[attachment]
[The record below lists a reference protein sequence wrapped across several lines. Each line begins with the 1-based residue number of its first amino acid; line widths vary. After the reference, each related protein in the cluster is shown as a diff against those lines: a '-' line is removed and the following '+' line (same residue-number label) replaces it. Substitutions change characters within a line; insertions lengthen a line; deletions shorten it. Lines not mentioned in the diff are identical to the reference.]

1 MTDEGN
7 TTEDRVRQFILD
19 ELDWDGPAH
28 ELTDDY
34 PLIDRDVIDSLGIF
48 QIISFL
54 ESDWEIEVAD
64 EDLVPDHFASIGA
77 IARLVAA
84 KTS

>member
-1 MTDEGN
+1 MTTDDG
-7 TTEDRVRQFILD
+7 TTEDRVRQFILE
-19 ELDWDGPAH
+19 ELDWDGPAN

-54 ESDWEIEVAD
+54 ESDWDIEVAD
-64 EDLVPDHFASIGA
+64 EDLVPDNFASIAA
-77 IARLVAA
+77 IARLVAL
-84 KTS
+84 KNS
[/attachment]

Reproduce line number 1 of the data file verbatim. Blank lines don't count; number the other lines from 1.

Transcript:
[The record below lists a reference protein sequence wrapped across several lines. Each line begins with the 1-based residue number of its first amino acid; line widths vary. After the reference, each related protein in the cluster is shown as a diff against those lines: a '-' line is removed and the following '+' line (same residue-number label) replaces it. Substitutions change characters within a line; insertions lengthen a line; deletions shorten it. Lines not mentioned in the diff are identical to the reference.]